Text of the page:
Don’t dread higher math! Get inspired with these resources that will give you confidence and ideas for middle and high school math in your homeschool.
The Curve of Time by M. Wylie Blanchet is a must-read for all homeschooling moms. It’s a memoir written by a widow and a mother of five children, who, during the 1920s and 30s, took her children on their 25-foot cruiser, The Caprice, to explore the waters of British Columbia every summer. During the winter, they lived in their Little House, which overlooked the water, and she home educated her children. This was at a time when there were still relatively few white residents in this area.
There is information that is not given in the book, such as what exactly happened to her husband, or where her children went after they grew up. If you aren’t familiar with British Columbia, you may not understand exactly where every inlet and fjord is that they explored, but none of that bothered me. I was enthralled with each chapter, which is a short account of each of their adventures. They followed the orcas, had an encounter with a bear and cougar, talked to locals, and explored the winter villages of Native Americans who were still living there at that time. (I didn’t exactly approve of how they entered the villages without permission, but considering this was written in a different time, I decided to appreciate this first-person account of this primary document.)
As I was reading the book, I marveled at this woman who not only was raising five young children all by herself, she also had to be a captain, navigator, meteorologist, and mechanic. I traveled on these waters many years ago with my father in his boat, so I know it’s important to understand the tides and how deep the water is before you attempt to enter any small cove. And Wylie Blanchet had no technology to help her! There was no such thing as a depth finder in her day. Then I thought about the challenges of raising and homeschooling two boys on land with my husband, and I wondered if she might be a super woman.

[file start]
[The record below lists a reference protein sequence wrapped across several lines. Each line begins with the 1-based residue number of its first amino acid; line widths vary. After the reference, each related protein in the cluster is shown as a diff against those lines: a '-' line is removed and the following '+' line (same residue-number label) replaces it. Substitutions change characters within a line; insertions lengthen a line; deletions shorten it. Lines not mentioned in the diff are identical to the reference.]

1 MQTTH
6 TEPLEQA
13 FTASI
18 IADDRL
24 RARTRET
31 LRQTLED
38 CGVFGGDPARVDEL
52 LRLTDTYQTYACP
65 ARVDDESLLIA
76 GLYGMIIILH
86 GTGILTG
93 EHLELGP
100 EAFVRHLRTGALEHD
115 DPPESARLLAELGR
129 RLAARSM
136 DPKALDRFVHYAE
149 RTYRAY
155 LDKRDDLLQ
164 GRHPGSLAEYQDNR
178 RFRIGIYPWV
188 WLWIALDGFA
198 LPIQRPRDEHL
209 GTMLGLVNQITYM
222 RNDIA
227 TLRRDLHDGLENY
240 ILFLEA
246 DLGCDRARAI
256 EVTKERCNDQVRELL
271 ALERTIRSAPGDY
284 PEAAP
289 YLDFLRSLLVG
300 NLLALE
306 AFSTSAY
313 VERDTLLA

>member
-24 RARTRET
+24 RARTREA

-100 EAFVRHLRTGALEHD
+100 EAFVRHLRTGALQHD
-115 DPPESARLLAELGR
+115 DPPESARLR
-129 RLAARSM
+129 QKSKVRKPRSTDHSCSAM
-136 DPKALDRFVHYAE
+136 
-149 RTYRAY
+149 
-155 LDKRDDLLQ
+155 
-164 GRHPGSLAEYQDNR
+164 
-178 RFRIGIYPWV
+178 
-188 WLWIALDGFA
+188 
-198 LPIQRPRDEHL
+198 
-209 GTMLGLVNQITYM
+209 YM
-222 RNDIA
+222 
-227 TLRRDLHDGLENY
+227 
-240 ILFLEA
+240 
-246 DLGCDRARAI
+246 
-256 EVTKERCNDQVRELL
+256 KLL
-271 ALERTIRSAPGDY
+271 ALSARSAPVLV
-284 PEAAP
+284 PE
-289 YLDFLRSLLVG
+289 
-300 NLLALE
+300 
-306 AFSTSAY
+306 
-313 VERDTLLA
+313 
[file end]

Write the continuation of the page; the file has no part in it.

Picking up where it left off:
Or, perhaps she found it easier to contain all five children into a small boat. There was no end to the entertainment they found on the beaches and in the woods, catching fish for dinner, picking berries, escaping bears, finding small fresh water lakes, and making friends with other settlers along the way. I appreciated her details about the flora and fauna. I felt like I was in The Caprice and seeing a world that I’ll never be able to go to. I was sad when the book ended because I wanted the adventures to continue.
This book might be a little boring for the younger crowd, but it would be a good book to include in history studies or as a selection of Canadian literature for high school students. The 50th anniversary edition includes black and white family photographs taken by Blanchet’s family, which will bring you closer to this endearing family.
Mothers are the only workers who never get time off, said Anne Morrow Lindbergh, and that’s doubly true for homeschooling mothers, who cheerfully derail dinner prep to look up a particularly strange beetle in the bug guide and listen to impromptu poetry recitations while they’re in the bathroom. (Maybe that’s just me?) But time off every now and then is essential to maintaining your homeschooling mojo. While your books may be neatly shelved and your plans for the coming year ready to go, your homeschool soul could use a little nurturing. Whether you can spare a whole weekend or just a long afternoon, it’s worth the effort to make time for a homeschool retreat.
Retreats may seem like an old-fashioned notion, but the concept of reconnecting with yourself as a person and as a homeschooling parent is practically radical in these days of plugged-in, logged-on, non-stop presence. But homeschoolers are nothing if not radical (in both the original and now-dated modern sense of the word), and a retreat may be an inspiring way to bring fresh energy, insight, and life to your homeschool.